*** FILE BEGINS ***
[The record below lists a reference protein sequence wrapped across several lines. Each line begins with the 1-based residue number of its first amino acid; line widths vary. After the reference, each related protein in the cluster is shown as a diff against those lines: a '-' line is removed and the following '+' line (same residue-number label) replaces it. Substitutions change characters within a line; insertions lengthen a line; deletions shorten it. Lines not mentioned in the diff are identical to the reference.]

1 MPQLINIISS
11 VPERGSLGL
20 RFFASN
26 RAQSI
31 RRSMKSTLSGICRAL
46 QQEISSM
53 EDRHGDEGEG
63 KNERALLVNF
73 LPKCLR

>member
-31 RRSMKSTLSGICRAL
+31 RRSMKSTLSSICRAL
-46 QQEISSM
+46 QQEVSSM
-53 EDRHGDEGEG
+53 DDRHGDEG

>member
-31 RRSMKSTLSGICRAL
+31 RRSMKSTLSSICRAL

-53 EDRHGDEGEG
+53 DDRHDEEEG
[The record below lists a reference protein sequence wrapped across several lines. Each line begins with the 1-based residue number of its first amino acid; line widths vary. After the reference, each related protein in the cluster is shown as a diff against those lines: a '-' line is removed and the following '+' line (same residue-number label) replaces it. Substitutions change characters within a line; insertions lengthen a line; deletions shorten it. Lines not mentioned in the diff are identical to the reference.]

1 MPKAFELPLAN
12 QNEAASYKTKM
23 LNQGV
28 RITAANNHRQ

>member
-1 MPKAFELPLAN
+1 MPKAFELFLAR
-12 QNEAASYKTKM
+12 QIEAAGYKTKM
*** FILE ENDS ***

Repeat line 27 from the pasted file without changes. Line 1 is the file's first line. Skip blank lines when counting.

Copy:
28 RITAANNHRQ